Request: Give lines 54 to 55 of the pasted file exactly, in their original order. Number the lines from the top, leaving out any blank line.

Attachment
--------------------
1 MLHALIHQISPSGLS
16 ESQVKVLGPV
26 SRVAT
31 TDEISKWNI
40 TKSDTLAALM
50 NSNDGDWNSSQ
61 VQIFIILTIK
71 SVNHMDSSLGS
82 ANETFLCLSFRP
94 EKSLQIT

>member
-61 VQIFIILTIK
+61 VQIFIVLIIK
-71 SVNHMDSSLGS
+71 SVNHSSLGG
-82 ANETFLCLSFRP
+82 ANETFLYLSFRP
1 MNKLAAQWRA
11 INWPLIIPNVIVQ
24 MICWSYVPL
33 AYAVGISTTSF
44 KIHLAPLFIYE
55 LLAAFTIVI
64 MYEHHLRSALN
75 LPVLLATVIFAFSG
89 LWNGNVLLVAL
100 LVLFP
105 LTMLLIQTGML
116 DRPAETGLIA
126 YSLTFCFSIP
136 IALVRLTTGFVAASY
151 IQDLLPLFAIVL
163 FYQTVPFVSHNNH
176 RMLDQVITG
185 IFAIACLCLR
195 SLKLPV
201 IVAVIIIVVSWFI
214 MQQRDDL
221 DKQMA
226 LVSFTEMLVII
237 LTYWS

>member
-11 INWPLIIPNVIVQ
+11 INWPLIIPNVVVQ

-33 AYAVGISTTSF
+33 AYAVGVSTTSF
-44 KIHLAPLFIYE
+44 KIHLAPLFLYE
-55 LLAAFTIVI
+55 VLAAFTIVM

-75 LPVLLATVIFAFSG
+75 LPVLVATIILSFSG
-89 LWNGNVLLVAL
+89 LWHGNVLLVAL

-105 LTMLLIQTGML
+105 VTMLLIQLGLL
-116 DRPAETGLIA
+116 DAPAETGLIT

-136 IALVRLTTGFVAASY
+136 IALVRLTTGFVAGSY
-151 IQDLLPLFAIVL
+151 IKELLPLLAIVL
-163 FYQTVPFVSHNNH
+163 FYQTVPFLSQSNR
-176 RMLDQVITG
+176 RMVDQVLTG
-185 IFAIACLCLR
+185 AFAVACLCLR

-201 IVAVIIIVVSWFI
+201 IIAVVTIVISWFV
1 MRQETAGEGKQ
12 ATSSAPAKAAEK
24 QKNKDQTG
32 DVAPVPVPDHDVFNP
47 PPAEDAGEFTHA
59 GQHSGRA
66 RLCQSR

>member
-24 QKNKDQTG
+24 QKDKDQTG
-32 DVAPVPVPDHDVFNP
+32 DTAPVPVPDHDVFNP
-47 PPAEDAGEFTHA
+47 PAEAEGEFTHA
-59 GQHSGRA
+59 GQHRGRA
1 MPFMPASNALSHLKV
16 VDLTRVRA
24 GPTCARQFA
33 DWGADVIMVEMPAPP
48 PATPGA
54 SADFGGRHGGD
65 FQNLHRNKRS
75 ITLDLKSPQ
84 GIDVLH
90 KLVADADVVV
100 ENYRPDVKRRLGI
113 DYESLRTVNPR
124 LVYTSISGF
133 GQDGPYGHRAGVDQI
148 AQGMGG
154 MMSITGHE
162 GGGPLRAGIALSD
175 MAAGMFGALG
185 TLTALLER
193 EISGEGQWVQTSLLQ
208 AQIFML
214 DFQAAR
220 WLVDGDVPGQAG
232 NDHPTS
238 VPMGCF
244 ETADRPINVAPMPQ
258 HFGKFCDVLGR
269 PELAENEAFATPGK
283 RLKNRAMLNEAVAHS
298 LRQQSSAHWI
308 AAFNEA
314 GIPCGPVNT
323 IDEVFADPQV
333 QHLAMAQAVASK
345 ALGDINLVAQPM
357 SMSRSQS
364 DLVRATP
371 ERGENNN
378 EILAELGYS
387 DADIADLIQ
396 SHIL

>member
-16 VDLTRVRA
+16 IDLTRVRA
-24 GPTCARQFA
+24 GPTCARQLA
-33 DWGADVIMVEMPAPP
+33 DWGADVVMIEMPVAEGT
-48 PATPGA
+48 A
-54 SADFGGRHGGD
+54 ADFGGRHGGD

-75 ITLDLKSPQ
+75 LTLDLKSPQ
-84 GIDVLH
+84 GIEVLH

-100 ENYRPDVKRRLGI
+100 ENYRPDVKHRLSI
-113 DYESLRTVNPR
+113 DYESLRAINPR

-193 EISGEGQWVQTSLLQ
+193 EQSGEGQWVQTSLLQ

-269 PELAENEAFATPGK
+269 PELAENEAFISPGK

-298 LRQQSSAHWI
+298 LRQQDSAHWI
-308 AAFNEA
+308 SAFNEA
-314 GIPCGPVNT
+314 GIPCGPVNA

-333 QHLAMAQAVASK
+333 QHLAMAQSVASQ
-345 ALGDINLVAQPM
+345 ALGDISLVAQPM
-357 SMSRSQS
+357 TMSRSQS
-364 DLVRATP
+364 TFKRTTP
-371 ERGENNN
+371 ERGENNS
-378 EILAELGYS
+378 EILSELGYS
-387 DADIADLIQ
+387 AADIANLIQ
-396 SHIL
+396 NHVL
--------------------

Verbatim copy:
+89 LWHGNVLLVAL

-105 LTMLLIQTGML